Lewis Hancox, BA (Hons) Film PracticeAs a keen amateur filmmaker, Lewis Hancox chose to study the BA (Hons) Film Practice at LSBU because focused on the practical side of filmmaking
"It focuses a lot on the practical side of filmmaking, and allows you to think independently and creatively," he says. "The staff are very methodical and some of them have made inspiring films themselves. The course itself ws also just what I wanted; not many universities have such a creative media course. And of course, if you want to make it big in the media world then London is your best bet."
Films that change the world
The reality of the course has lived up to those expectations, and Lewis feels that the course and creative environment at LSBU has helped him to think in new ways.
I've experimented with filmmaking in ways I never thought I would, and I can implement those newfound techniques in my freelance work. I want to make films that change the world and open people's eyes. It's all about reaching people
Achieving his ambitions
Those ambitions are certainly things that Lewis has already begun to achieve, even while still studying for his degree. "My good friend Raphael Fox and I set up an independent production company to work together on films of all genres," he explains. "One thing we really wanted to tackle was the world's perception of gender – being transgender ourselves, it's something we feel passionate about."
Meeting amazing people
The fruit of that labour was a film project entitled 'My Genderation'. The films explore gender variant individuals in a way that the mainstream media has never done before. "We put our heart and souls into each film, and have met many amazing people along the way," says Lewis proudly. "The films have been screened at various events and exhibitions, as well as in schools and university."
BBC Fresh initiative
Lewis then became aware of the BBC Fresh initiative, where films would be showcased on the BBC website with the possibility of being broadcast on BBC3. The duo submitted their most recent effort, 'New Genderation'. It tells the story of Tayler, a 14-year-old who was born in a female body but identifies as a male.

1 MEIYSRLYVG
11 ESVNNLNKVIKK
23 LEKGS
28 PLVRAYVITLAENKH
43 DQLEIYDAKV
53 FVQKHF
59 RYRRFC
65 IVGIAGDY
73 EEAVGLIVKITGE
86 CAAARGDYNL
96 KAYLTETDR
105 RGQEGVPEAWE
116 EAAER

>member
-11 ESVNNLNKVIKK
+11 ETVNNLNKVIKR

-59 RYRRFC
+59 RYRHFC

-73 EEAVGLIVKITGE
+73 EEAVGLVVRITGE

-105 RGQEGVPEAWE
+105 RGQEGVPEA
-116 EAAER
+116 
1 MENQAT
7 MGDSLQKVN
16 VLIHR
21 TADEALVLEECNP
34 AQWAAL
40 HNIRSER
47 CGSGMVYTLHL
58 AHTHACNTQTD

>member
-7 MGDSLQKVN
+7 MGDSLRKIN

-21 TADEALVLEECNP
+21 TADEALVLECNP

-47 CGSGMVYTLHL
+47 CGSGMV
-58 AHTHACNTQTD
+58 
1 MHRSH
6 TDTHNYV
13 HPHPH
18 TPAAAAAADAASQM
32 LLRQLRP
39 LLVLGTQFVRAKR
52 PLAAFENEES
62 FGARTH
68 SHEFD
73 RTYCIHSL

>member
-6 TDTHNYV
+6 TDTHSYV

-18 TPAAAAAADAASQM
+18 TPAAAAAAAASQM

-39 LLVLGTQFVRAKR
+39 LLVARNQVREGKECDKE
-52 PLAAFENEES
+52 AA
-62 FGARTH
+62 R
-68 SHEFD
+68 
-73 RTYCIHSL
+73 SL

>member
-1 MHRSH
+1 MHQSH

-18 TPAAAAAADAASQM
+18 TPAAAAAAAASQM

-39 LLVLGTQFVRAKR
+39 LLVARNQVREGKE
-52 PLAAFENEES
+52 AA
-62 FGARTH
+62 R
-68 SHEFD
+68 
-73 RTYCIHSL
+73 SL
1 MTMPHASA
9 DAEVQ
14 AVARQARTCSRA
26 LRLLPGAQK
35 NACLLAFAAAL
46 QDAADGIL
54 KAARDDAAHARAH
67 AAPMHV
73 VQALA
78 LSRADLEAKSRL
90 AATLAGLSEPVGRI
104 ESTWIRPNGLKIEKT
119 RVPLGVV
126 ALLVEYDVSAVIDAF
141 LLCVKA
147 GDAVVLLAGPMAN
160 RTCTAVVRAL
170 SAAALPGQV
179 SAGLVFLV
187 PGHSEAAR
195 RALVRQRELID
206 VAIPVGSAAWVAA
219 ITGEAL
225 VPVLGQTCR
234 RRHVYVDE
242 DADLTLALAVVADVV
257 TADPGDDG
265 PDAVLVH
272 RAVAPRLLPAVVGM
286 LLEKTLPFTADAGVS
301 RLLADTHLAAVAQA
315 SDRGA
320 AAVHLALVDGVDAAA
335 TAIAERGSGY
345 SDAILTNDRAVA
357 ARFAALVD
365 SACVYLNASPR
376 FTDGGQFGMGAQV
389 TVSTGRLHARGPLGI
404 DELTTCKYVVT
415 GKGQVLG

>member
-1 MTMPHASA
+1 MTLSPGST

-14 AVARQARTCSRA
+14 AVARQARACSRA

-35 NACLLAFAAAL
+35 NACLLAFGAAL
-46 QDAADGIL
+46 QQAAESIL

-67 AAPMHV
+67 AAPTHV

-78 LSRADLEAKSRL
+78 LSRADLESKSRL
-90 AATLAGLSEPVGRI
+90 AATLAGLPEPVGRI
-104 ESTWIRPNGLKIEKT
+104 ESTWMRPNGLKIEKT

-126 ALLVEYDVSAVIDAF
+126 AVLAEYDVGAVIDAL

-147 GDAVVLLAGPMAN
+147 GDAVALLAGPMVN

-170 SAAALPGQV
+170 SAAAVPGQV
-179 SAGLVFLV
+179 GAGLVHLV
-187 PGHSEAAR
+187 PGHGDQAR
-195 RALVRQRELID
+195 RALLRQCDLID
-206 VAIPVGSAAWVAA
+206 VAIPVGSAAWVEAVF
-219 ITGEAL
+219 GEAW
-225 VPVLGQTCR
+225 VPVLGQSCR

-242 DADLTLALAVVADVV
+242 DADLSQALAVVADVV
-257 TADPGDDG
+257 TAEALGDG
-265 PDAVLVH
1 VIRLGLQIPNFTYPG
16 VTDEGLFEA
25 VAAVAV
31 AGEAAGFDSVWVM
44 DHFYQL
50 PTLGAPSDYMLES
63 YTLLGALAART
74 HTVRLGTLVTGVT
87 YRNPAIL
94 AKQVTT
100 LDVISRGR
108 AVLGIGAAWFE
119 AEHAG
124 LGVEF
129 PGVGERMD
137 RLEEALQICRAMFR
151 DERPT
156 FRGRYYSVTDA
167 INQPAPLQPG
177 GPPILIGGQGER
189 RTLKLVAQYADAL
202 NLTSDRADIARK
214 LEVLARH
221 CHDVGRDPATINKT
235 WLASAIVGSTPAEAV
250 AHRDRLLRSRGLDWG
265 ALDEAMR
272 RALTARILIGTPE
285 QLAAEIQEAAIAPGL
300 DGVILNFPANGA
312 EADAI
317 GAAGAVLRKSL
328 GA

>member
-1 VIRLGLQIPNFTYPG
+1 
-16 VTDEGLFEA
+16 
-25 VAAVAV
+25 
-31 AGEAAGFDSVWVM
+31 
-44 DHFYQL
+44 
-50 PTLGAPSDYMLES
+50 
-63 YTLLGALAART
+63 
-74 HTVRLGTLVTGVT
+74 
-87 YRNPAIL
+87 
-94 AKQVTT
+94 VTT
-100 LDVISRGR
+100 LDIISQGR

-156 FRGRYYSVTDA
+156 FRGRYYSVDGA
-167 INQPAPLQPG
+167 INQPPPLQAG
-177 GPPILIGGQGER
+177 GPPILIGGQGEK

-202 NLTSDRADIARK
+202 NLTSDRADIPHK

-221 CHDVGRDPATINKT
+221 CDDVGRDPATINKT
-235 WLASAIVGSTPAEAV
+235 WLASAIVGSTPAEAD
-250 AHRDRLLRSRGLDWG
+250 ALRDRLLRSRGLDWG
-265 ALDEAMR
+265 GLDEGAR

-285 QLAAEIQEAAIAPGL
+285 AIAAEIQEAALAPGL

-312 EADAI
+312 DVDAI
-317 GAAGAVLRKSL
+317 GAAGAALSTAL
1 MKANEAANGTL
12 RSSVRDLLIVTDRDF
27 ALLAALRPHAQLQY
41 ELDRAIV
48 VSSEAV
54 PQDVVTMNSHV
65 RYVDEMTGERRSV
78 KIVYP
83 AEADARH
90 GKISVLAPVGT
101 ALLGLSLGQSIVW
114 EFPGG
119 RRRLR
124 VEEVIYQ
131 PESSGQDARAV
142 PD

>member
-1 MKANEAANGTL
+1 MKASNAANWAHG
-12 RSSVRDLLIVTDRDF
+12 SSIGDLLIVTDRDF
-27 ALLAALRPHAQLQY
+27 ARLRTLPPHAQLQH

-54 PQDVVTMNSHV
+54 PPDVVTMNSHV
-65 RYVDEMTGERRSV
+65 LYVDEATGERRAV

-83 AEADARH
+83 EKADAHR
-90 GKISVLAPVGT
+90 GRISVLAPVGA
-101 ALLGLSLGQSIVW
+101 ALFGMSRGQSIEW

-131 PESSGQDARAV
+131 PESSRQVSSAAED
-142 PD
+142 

"The BBC loved the film, and even put up a filmmakers profile for us up on the site," says Lewis. "We're really hoping that this will open lots of doors for us. We want the films to spread far and wide, as well as getting our names out there in the filmmaking world. We're hugely grateful to everyone who has supported the films – it's an ongoing project so who knows where it will take us next!"
The project saw Lewis listed in The Guardian as one of the top 30 young people in digital media, which described 'My Genderation' as "a key voice in the movement to educate and publicise issues around gender variance," but Lewis and Raphael have no intention of resting on their laurels.
The pair are already involved in a project run by On Road Media called All About Trans, whose aim is to help the media portray a positive representation of the transgender community. As well as giving Lewis the chance to promote an agenda he is passionate about, it is also providing him with valuable professional experience. "The first phase involved interacting with media professionals such as head executives at the BBC, and the next phase will incorporate my filmmaking ability."
A bright future ahead
With a bright future ahead of him, Lewis believes that his time at LSBU has helped to prepare him for the career he has always dreamed of. "It has taught me a lot in terms of technical skills and how to use specific buts of equipment, but it has also got me thinking in new ways," he says. "LSBU is helping me to develop my ideas and skills, as well as providing some great contacts too. If I can win some film festivals or get a show commissioned for broadcast, then I will feel I have really 'made it'. Since I started at LSBU, I can honestly say I've never felt more enthusiastic and determined to make something of myself."